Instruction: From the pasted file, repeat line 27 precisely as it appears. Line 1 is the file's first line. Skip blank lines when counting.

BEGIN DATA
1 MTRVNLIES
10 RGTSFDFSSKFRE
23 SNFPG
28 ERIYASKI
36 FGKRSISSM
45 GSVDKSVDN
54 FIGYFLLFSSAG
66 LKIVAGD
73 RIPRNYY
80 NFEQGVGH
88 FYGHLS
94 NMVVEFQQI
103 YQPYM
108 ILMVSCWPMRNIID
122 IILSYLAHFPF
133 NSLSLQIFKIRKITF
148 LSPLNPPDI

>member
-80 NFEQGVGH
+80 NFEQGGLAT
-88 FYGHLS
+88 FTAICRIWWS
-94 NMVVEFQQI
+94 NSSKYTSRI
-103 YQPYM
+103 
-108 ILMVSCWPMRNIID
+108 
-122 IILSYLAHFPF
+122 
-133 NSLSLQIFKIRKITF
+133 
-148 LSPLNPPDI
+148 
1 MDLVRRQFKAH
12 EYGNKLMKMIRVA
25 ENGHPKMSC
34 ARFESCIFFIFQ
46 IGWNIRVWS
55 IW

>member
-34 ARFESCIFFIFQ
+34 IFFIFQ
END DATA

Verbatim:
-108 ILMVSCWPMRNIID